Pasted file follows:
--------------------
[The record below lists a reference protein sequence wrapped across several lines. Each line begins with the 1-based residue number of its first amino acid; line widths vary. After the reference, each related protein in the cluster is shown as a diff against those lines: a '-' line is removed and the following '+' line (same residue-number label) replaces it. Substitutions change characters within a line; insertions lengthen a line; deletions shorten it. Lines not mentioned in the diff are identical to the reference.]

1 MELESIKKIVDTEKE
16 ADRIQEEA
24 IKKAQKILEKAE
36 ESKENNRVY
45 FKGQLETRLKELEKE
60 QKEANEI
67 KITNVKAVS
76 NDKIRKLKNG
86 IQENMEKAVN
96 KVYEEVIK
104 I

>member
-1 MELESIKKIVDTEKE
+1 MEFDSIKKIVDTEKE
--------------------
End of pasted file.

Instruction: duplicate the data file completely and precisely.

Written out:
[The record below lists a reference protein sequence wrapped across several lines. Each line begins with the 1-based residue number of its first amino acid; line widths vary. After the reference, each related protein in the cluster is shown as a diff against those lines: a '-' line is removed and the following '+' line (same residue-number label) replaces it. Substitutions change characters within a line; insertions lengthen a line; deletions shorten it. Lines not mentioned in the diff are identical to the reference.]

1 MELESIKKIVDTEKE
16 ADRIQEEA
24 IKKAQKILEKAE
36 ESKENNRVY
45 FKGQLETRLKELEKE
60 QKEANEI
67 KITNVKAVS
76 NDKIRKLKNG
86 IQENMEKAVN
96 KVYEEVIK
104 I

>member
-1 MELESIKKIVDTEKE
+1 MEFDSIKKIVDTEKE